The findings of inter-network interaction changes presented here are also consistent with the recent suggestion that perceptual and cognitive development involve the simultaneous segregation and integration of processing streams (Johnson, 2001; Luna and Sweeney, 2004; Bunge and Wright, 2007; Fair et al., 2007). We observed that obvious decreases in dynamic connection variability occur between the DMN and CON, as well as between the CON and cerebellum (Figure 4A). Given that connections that are less variable with age converge toward higher overall FC strength, these results are consistent with earlier findings that static FC tends to increase with age between higher-order cognitive systems. For example, increased connectivity with age between the DMN and the control network as well as the ventral attention network has been reported (Geerligs et al., 2015). In contrast, the fluctuation of connections between the occipital cortex and the cerebellum and between the DMN and the cerebellum exhibits a significant, linear increase during development (Figure 4B). Age-related differences in the frequency of state expression may provide a possible explanation of the different developmental trends in between-network FC (Hutchison and Morton, 2015). For example, older participants express several connectivity states more frequently than younger participants, while the opposite relationship is observed for other connectivity states. These specific patterns of dynamic interactions across functional networks carry a large volume of developmental information from the various processing streams that underlie the brain’s cognitive and emotional functions.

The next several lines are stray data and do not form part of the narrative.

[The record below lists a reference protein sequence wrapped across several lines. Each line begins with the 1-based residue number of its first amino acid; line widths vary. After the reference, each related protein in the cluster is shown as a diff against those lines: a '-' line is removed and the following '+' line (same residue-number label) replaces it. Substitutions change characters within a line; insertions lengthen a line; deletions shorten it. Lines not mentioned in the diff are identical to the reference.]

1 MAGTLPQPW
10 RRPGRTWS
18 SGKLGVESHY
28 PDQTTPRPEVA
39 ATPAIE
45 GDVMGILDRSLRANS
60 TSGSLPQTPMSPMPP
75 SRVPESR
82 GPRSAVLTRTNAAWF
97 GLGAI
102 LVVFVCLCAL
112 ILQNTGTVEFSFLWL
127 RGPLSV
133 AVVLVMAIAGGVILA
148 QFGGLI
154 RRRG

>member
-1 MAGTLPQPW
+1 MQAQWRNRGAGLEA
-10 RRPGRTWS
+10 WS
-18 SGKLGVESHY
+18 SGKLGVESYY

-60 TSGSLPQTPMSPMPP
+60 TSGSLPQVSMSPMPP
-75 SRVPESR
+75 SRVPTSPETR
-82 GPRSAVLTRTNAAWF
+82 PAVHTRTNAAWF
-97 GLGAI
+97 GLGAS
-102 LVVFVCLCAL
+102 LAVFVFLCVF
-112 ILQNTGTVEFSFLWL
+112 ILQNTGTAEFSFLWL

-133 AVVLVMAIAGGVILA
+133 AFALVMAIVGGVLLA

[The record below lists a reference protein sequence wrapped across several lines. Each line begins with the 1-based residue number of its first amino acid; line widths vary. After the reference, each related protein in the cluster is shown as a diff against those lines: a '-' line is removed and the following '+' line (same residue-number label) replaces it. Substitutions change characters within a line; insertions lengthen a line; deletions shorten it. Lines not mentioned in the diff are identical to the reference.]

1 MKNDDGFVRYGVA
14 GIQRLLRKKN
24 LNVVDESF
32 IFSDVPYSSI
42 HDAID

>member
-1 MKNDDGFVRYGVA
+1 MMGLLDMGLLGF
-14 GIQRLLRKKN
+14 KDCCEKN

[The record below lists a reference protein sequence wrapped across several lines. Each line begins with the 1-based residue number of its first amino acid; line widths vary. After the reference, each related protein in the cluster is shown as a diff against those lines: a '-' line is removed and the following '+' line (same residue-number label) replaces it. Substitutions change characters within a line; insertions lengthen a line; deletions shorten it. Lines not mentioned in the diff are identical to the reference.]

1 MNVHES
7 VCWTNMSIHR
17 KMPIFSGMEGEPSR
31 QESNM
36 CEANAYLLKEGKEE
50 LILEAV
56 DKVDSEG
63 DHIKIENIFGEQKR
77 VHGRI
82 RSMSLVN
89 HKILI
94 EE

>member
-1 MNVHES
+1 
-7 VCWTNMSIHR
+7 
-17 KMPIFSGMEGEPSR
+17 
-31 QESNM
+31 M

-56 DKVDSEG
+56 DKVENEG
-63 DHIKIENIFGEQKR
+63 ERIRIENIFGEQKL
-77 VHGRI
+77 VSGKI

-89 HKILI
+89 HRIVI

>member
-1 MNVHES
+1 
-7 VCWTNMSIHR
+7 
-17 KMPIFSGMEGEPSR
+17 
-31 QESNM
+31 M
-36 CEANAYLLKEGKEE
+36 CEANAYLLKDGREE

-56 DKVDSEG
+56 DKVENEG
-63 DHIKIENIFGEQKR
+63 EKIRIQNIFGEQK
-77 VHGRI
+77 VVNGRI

An alternative interpretation of these results is based on the structural connectivity changes that occur with age, as the temporal stability of FC has been empirically demonstrated to be dependent on structural topology (Shen et al., 2015). One of the significant trends in anatomical changes with age is the reduction in the number of edges for the transmission of neural signals, resulting in an increase in multi-step paths of functional communication to support the high FC (Betzel et al., 2014). This likely leads to more variable functional connections between specific regions, especially in higher-order cognition-related cortices. For instance, EEG and MEG studies of infants and children up to 15 years-old have confirmed that brain signal variability increases with age and that greater variability is correlated with higher cognitive performance (McIntosh et al., 2008; Mišić et al., 2010). In particular, this increase in the entropy of brain activity could be attributed to the widespread exchange of information between distal brain regions, rather than an increase in local dynamics (Vakorin et al., 2011).